If you don’t know what you’ve got, you can’t protect it. It’s a case of asset management, down to the last, tiny detail. Go through all of your external, internet-facing pages that offer services, and decide if they’re still important. It might be obvious. Or it might be a case of shutting the page down, and seeing how quickly it takes departments to complain.

You’ve got a sensible patching policy for all your internet facing stuff, right? And you’ve audited it recently, haven’t you?

For anything internet-facing, you need a robust patching policy. It’s likely to differ depending on how important each page or service is. And the speed at which you patch is always going to change based on how business critical the situation is. But you need the same stringent attitude towards your patching policy as you do towards your financial control policy, including the regularity of audits.

You need to know what you’ve got, and how long it’s been live for. You need to patch quickly, and not let your company get caught out due to a vulnerability from a few years ago – exactly like what happened to TalkTalk.

If your external-facing services and sites aren’t well patched, you’ll have problems. Luckily, there are a lot of ways you can do this automatically. Windows Update provides automatic updates by default, and WSUS (Windows Server Update Services) supports all enterprise updates.

Are your systems that hold personal data designed properly?

If you run externally-facing systems that hold customer data, you have to assume that one day, they’ll be successfully attacked. So, you need to have a system that’s designed for managed compromise. You need to be able to have a conversation with your CIO and your customers, where you can say that X, Y and Z need to happen before hackers get hold of precious customer data.

It’s hard to do this. If you use a service that processes personal data, you need to have a robust, reliable security system. The built-in features in Windows 10, plus Microsoft’s world-leading dedication and expertise in the security field, are an ideal place to start. And for further information, read this guidance set out by the Government, about what to think about when designing a system that processes personal data.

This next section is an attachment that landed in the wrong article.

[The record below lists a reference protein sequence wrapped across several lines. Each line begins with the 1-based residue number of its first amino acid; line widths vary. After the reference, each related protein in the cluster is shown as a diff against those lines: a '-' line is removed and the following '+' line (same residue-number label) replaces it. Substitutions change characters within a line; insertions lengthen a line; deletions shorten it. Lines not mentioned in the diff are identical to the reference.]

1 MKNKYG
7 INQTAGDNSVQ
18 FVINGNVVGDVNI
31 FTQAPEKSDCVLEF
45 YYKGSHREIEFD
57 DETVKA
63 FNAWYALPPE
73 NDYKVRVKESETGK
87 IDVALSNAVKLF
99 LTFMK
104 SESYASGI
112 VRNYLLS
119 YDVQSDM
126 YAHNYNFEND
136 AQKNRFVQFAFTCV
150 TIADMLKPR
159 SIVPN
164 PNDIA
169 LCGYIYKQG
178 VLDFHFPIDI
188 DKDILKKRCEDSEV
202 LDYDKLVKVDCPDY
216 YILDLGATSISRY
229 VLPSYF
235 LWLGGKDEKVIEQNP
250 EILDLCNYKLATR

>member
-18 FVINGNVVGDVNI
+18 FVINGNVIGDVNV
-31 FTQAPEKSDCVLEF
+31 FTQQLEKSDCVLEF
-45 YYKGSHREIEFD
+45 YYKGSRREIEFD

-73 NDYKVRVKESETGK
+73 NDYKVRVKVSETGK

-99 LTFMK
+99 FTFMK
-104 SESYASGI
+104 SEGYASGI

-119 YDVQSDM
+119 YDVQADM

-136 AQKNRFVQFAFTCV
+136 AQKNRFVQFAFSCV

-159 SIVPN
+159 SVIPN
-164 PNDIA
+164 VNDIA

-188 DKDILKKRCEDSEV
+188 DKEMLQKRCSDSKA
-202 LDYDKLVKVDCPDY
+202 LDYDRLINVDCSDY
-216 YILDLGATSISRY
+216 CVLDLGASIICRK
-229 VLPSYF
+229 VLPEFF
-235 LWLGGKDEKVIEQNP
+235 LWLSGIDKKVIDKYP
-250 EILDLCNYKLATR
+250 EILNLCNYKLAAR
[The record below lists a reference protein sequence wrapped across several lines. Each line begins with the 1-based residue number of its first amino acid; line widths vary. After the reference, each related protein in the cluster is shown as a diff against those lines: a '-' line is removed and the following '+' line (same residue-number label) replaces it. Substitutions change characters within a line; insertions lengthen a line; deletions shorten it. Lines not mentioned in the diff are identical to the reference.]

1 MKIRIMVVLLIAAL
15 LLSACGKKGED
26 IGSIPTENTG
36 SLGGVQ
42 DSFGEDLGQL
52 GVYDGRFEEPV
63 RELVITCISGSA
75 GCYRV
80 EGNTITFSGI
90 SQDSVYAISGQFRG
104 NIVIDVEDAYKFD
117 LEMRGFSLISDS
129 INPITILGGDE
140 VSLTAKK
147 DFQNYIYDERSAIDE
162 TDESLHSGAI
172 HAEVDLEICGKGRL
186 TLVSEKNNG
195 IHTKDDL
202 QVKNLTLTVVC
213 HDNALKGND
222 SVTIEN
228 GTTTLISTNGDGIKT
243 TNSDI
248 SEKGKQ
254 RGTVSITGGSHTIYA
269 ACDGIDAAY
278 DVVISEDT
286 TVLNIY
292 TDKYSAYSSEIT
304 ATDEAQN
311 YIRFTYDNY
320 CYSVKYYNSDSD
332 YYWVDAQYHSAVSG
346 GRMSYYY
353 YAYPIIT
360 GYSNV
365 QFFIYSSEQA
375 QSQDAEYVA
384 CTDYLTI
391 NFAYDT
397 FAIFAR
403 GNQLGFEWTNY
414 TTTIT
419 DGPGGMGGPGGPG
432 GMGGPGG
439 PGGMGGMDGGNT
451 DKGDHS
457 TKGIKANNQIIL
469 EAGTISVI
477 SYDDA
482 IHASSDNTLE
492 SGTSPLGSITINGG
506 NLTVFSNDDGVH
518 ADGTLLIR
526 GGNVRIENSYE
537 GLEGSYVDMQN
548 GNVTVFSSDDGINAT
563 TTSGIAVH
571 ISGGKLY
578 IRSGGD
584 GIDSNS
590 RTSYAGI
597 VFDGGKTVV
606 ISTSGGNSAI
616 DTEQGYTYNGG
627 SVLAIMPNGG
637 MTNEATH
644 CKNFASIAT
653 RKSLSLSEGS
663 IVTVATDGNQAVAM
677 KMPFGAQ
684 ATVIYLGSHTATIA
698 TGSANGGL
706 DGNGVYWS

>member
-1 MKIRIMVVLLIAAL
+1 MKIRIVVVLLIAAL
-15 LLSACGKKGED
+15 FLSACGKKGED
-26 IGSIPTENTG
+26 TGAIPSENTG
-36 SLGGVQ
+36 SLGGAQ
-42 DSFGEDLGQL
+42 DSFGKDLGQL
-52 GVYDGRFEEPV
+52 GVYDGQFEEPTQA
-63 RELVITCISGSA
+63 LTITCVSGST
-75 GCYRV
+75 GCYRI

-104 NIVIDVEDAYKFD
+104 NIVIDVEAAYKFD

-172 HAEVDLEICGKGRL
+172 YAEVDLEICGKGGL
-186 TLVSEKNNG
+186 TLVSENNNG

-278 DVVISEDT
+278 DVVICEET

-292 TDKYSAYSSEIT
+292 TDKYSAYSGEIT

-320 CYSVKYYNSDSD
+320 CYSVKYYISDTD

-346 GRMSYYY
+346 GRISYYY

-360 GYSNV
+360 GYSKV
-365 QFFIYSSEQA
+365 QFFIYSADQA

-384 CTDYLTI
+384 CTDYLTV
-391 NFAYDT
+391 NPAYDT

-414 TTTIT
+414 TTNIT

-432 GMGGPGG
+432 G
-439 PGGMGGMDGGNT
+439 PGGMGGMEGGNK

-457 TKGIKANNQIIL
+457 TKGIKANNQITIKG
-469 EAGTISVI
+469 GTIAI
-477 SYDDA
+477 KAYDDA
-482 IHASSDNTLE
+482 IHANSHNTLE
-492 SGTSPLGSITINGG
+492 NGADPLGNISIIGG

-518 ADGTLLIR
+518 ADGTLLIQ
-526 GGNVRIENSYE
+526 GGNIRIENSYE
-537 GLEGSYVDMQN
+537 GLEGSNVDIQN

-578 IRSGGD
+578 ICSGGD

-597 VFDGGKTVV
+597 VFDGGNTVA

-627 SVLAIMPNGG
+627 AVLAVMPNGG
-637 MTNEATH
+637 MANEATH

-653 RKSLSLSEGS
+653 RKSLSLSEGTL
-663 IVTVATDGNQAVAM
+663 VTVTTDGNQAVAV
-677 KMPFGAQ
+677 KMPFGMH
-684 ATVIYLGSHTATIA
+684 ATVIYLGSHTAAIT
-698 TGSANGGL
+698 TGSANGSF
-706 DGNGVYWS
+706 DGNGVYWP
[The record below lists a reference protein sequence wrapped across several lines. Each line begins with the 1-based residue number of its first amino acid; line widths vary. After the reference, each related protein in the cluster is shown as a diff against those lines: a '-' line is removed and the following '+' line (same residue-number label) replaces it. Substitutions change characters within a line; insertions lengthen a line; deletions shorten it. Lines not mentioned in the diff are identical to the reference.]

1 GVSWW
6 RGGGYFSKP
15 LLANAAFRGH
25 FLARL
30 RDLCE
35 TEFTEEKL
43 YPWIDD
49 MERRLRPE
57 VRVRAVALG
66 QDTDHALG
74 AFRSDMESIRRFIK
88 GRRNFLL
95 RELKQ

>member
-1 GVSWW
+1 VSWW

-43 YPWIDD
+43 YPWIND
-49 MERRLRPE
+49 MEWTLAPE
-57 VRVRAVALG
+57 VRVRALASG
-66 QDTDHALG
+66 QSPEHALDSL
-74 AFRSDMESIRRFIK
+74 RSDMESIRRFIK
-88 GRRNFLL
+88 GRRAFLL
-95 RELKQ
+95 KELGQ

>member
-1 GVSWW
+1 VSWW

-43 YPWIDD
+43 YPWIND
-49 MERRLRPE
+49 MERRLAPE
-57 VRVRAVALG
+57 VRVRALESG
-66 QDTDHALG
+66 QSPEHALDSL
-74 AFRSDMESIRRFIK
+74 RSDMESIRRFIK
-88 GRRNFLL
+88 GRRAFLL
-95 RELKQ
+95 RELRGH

Do you follow NCSC email guidance?

The NCSC has released recent guidance around email security, recommending the use of TLS and DMARC. Organisations should be using both preventions to protect both their customers, and themselves. In a nutshell, TLS stops people intercepting your emails, and DMARC stops people pretending to be you.

With DMARC, you can take control of your email domain. It’s another barrier stopping fraudulent emails from reaching your customers. And because it sends all failed emails back to you, you can process what people are sending out in your name.

TLS is just as important. You don’t want commercially sensitive information leaked or spread around the internet. It’s a simple way to ensure your company’s and your customers’ data stays private and secure. TLS is an automatic feature on the majority of email systems, for example, with Office 365, you simply tick a box to action it.

Do you do active brand protection online?

Once you’ve got installed the right software, ticked the right boxes, and instilled the right employee behaviours, you might think you’ve guaranteed the protection of your company. Well, almost. To reach the higher levels of security and protection, you need to be actively protecting your brand online. You need to search for lookalike domains, analyse and process spam, and monitor phishing sites.

If you’re not doing this, you’re not protecting people. However, by looking actively for suspicious activity and behaviour, you can reduce the likelihood of harm when someone clicks on a fraudulent link. Yes, everyone is warned not to click if you think a link looks suspicious. But according to Dr Ian, this advice isn’t good enough. Technology is sophisticated enough for hackers to disguise suspicious-looking links, as he wrote about recently. Instead of telling people not to click links, just make sure there’s nothing harmful waiting for them when they do.

Are you careless when you communicate with customers?

One last thing to consider is how you interact with your customers. Are you encouraging dangerous behaviours in them? Are you training them up to give away details to criminals? If your organisation calls customers up and asks them for their account details and hidden passwords, then what’s stopping them from relaying the same information to a criminal when they call up pretending to be you?

You need to put measures in place that protect people – and don’t encourage behaviours that could get them in trouble. This could be implementing two-factor authentication with every piece of communications – from calling back your company back on a different number to clicking on a link emailed separately.

Analyse the communications you’re sending out – and you’ll have to work alongside your marketing department here – and see how they encourage both good and bad behaviours. Don’t let your emails, gated sites and communications be the reason your customer becomes an easy target.